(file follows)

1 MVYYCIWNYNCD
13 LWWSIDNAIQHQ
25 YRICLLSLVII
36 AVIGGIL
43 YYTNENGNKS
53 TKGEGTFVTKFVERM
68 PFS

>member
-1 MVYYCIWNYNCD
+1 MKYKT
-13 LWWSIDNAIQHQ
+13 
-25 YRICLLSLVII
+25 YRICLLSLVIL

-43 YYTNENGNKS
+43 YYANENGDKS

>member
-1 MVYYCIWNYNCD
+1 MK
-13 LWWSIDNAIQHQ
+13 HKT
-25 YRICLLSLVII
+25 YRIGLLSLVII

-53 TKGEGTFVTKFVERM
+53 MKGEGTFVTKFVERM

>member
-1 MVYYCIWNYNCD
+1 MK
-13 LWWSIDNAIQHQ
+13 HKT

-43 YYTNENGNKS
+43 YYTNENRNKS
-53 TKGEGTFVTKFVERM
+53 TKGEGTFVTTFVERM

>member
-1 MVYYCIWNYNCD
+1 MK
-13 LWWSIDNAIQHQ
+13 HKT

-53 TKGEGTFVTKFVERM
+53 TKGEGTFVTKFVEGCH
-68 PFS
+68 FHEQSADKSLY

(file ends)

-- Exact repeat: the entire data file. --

1 MVYYCIWNYNCD
13 LWWSIDNAIQHQ
25 YRICLLSLVII
36 AVIGGIL
43 YYTNENGNKS
53 TKGEGTFVTKFVERM
68 PFS

>member
-1 MVYYCIWNYNCD
+1 MKYKT
-13 LWWSIDNAIQHQ
+13 
-25 YRICLLSLVII
+25 YRICLLSLVIL

-43 YYTNENGNKS
+43 YYANENGDKS

>member
-1 MVYYCIWNYNCD
+1 MK
-13 LWWSIDNAIQHQ
+13 HKT
-25 YRICLLSLVII
+25 YRIGLLSLVII

-53 TKGEGTFVTKFVERM
+53 MKGEGTFVTKFVERM

>member
-1 MVYYCIWNYNCD
+1 MK
-13 LWWSIDNAIQHQ
+13 HKT

-43 YYTNENGNKS
+43 YYTNENRNKS
-53 TKGEGTFVTKFVERM
+53 TKGEGTFVTTFVERM

>member
-1 MVYYCIWNYNCD
+1 MK
-13 LWWSIDNAIQHQ
+13 HKT

-53 TKGEGTFVTKFVERM
+53 TKGEGTFVTKFVEGCH
-68 PFS
+68 FHEQSADKSLY